An All-Encompassing Swine Flu Vaccine

Microscopic view of influenza virus cells. Source: shutterstock

Using an algorithm, researchers have designed a swine flu vaccine candidate that showed protection against a dozen flu strains.

Pigs are termed ‘mixing vessel’ of flu because they are susceptible to swine, avian, and human influenza viruses. Once they are infected with more than one virus, the viruses can swap genes; thus, resulting in a completely new variant. These variants can then infect humans and cause pandemics. For example, the H1N1 virus that caused the 2009 swine flu pandemic. Since then, researchers have documented over 400 H1N1 variant infections in humans. Therefore, Eric Weaver has spent years working on a swine flu vaccine with the potential to work against multiple variants.

The hope is to eventually be prepared with an effective and rapid response if another swine flu epidemic begins to spread in humans, but this swine flu vaccine could also be useful in a veterinary setting.

Bette Korber, a computational biologist at Los Alamos National Laboratory, co-author of study

Weaver and his colleagues used a computer algorithm, epigraph, to design a pan-influenza vaccine. Bette Korber, a computational biologist at Los Alamos National Laboratory, co-developed the algorithm. In the past, epigraph has successfully predicted vaccine candidates for HIV, Ebola, and Marburg viruses. They tested their epigraph-designed flu vaccine in mice and pigs.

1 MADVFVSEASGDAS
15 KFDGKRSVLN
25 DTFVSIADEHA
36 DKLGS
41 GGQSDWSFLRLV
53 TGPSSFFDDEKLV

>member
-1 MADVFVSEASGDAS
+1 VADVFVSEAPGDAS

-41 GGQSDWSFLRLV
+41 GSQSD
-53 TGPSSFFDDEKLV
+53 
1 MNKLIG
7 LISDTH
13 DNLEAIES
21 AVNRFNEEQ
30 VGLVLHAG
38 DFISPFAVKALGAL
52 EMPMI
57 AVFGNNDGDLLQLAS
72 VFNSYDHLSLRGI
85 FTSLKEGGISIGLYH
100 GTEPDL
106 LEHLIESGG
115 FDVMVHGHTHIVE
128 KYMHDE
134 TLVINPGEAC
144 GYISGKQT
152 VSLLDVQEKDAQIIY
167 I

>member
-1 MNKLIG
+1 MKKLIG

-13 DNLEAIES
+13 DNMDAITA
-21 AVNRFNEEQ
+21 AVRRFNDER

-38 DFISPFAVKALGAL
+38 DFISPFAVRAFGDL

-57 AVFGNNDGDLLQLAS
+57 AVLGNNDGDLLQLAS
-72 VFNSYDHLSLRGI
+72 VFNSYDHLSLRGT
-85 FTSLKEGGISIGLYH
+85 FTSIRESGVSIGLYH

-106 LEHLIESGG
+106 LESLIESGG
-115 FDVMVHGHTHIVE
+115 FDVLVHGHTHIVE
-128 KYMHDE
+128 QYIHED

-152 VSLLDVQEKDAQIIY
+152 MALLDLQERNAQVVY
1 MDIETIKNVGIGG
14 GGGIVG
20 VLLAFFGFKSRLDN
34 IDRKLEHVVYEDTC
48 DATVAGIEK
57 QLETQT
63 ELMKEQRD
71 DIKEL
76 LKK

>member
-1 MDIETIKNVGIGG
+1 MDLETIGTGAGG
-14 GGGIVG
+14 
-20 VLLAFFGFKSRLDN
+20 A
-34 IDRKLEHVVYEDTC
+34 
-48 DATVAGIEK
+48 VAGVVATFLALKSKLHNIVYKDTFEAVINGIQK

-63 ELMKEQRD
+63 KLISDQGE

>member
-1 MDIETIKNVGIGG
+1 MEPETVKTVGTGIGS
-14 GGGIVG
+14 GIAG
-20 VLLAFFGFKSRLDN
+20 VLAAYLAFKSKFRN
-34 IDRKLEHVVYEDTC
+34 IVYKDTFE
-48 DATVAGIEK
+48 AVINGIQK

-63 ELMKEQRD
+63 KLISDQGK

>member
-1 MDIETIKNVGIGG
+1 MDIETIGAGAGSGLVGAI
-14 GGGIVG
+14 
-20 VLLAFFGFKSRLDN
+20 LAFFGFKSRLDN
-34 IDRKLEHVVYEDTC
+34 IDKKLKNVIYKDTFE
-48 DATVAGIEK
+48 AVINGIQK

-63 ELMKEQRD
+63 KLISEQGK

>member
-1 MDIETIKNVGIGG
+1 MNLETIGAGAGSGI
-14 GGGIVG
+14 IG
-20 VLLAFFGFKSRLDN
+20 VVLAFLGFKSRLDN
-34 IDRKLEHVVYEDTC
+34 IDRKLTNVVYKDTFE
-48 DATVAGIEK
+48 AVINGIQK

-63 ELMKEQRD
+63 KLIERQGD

Epigraph Vaccine Works Better Than Commercial One

Weaver and colleagues outlined the results of their investigation in the journal Nature Communications. According to the results, the epigraph vaccine invoked a greater immune response than the commercial vaccine FluSure, in both mice and pigs.

We developed the Epigraph strategy for this kind of problem, and it can, in theory, be applied to many diverse pathogens. The tool creates a cocktail of vaccine antigens designed to maximize efficacy across a highly diverse population.

Bette Korber, a computational biologist at Los Alamos National Laboratory, co-author of study

In mice, the team tested the vaccine against 20 different strains of the H3 subtype of Influenza virus. Mice with the epigraph vaccine showed a higher production of antibodies. Moreover, they also reported lower weight loss. In pigs, the researchers noted stronger cross-reactive antibodies and T-cell responses.

In conclusion, the results provide a promising model for human influenza.


Bullard, B.L., Corder, B.N., DeBeauchamp, J. et al. Epigraph hemagglutinin vaccine induces broad cross-reactive immunity against swine H3 influenza virus. Nat Commun 12, 1203 (2021).


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